Eileen from Summerlin called in with a question on everyone’s mind: We’re in a water crisis. Where is the water going to come from for all these new subdivisions?

Blanchard said it’s a tricky situation. California, he said, is using most of Lake Mead’s water, but has access to desalination efforts.

 

In my opinion, the waters on my border right here, I should be able to use all of it. But instead we open up the dam and give it to everybody else, which I think is completely wrong.

KNPR recently spoke with former Southern Nevada Water District leader Pat Mulroy about desalination efforts in relation to the water crisis. In short, there’s no silver bullet, but desalination plants could help ease the West’s water woes.

But Nevada’s housing market remains much different than the rest of the country. Gedde said long-term relief could come with diversification.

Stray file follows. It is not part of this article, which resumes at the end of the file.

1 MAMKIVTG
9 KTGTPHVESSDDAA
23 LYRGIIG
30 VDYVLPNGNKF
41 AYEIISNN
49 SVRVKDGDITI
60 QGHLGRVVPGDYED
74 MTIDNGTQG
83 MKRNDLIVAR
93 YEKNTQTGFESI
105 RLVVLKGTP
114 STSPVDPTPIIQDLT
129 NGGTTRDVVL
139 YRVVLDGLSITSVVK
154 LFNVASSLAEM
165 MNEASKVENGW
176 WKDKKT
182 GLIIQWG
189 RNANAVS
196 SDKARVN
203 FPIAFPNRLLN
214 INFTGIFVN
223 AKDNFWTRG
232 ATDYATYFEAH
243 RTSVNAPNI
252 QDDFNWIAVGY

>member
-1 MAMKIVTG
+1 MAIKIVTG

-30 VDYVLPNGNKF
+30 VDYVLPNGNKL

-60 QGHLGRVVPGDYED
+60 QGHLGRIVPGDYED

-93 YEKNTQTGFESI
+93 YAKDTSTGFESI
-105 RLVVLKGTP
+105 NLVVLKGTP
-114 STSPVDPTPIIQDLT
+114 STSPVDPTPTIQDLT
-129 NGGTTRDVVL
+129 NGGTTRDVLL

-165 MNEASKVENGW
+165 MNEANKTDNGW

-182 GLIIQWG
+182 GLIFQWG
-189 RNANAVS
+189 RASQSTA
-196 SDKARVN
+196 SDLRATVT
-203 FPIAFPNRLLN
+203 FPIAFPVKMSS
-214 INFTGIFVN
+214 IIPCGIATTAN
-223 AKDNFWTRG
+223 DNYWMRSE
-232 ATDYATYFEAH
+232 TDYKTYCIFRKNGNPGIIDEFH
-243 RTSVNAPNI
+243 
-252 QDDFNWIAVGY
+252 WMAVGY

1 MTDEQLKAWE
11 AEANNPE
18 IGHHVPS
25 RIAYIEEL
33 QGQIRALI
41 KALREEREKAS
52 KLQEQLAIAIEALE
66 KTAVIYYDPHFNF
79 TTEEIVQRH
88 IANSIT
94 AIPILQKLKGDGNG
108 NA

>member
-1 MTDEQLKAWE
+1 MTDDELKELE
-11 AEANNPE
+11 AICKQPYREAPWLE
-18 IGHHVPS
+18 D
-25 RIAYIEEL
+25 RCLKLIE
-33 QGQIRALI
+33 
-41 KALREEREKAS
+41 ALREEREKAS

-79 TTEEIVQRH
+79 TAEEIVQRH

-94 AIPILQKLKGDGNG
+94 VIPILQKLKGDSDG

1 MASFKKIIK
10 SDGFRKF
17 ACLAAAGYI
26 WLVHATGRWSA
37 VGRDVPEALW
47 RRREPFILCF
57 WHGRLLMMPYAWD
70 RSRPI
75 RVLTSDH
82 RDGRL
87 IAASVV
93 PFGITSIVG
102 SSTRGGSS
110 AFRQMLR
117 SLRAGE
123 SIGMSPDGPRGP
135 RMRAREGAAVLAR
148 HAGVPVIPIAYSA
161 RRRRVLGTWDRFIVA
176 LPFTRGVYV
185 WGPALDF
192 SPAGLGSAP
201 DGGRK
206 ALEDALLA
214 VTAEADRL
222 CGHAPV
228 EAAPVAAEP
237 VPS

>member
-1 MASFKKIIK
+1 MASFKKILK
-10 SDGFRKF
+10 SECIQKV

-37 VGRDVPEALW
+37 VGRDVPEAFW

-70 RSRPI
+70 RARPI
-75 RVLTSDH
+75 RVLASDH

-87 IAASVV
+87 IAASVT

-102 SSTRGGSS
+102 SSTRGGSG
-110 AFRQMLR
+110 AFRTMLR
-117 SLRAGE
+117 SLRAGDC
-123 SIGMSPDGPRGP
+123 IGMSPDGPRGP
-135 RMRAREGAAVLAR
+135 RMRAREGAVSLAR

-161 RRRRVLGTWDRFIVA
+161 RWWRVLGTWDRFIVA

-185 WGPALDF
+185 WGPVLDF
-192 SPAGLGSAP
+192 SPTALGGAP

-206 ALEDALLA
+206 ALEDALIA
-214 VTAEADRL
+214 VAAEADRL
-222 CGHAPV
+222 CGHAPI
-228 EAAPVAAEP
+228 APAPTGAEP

“Maybe it's because of the glitz and the glamor down on the Las Vegas Strip that the housing market here seems to be a little bit more of a casino at times than it does in the rest of the country,” he said, but “as we have [diversification] happen, I think we're going to we're going to normalize our housing market a little bit over the long run.”

Guests

Jonathan Gedde, CEO, SimpliFi Mortgage and chair, Nevada Mortgage Lenders Association; Tom Blanchard, president-elect, Nevada Realtors; Shanta Patton-Golar, director, National Association of Real Estate Brokers; Brian Bonnenfant, project manager, Center for Regional Studies, University of Nevada-Reno